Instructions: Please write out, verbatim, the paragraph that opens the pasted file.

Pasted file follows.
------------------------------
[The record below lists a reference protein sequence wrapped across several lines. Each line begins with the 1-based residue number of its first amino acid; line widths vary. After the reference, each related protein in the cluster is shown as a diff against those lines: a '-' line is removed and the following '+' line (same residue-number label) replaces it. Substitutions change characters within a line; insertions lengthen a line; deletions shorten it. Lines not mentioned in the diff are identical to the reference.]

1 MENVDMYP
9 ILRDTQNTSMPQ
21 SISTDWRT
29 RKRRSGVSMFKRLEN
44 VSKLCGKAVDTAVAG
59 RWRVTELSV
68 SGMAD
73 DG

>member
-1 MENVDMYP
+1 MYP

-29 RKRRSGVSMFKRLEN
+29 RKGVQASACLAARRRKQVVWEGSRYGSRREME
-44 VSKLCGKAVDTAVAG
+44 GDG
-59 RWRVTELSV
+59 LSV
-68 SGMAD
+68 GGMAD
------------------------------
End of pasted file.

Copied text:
[The record below lists a reference protein sequence wrapped across several lines. Each line begins with the 1-based residue number of its first amino acid; line widths vary. After the reference, each related protein in the cluster is shown as a diff against those lines: a '-' line is removed and the following '+' line (same residue-number label) replaces it. Substitutions change characters within a line; insertions lengthen a line; deletions shorten it. Lines not mentioned in the diff are identical to the reference.]